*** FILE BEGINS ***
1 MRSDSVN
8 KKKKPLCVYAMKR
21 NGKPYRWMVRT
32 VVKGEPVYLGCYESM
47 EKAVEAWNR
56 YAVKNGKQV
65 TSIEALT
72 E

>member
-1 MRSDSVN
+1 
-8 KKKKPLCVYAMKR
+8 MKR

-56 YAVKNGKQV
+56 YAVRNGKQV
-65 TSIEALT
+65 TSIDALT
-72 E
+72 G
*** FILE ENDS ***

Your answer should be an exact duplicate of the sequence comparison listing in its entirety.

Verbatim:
1 MRSDSVN
8 KKKKPLCVYAMKR
21 NGKPYRWMVRT
32 VVKGEPVYLGCYESM
47 EKAVEAWNR
56 YAVKNGKQV
65 TSIEALT
72 E

>member
-1 MRSDSVN
+1 
-8 KKKKPLCVYAMKR
+8 MKR

-56 YAVKNGKQV
+56 YAVRNGKQV
-65 TSIEALT
+65 TSIDALT
-72 E
+72 G